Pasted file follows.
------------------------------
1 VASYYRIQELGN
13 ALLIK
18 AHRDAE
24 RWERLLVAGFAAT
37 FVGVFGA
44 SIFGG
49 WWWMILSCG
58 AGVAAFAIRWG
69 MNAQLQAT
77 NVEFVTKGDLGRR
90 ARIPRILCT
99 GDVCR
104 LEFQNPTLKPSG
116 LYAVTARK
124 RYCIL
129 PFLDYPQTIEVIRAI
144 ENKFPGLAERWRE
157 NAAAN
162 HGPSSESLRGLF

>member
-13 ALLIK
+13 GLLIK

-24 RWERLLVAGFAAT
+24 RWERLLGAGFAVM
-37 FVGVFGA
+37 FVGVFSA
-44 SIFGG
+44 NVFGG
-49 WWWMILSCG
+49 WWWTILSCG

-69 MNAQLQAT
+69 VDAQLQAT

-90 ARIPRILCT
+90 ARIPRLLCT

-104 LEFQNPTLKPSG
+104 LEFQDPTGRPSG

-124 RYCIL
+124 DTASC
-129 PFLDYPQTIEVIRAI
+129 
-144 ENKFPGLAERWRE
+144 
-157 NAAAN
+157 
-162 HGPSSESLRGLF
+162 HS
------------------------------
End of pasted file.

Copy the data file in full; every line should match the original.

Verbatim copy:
1 VASYYRIQELGN
13 ALLIK
18 AHRDAE
24 RWERLLVAGFAAT
37 FVGVFGA
44 SIFGG
49 WWWMILSCG
58 AGVAAFAIRWG
69 MNAQLQAT
77 NVEFVTKGDLGRR
90 ARIPRILCT
99 GDVCR
104 LEFQNPTLKPSG
116 LYAVTARK
124 RYCIL
129 PFLDYPQTIEVIRAI
144 ENKFPGLAERWRE
157 NAAAN
162 HGPSSESLRGLF

>member
-13 ALLIK
+13 GLLIK

-24 RWERLLVAGFAAT
+24 RWERLLGAGFAVM
-37 FVGVFGA
+37 FVGVFSA
-44 SIFGG
+44 NVFGG
-49 WWWMILSCG
+49 WWWTILSCG

-69 MNAQLQAT
+69 VDAQLQAT

-90 ARIPRILCT
+90 ARIPRLLCT

-104 LEFQNPTLKPSG
+104 LEFQDPTGRPSG

-124 RYCIL
+124 DTASC
-129 PFLDYPQTIEVIRAI
+129 
-144 ENKFPGLAERWRE
+144 
-157 NAAAN
+157 
-162 HGPSSESLRGLF
+162 HS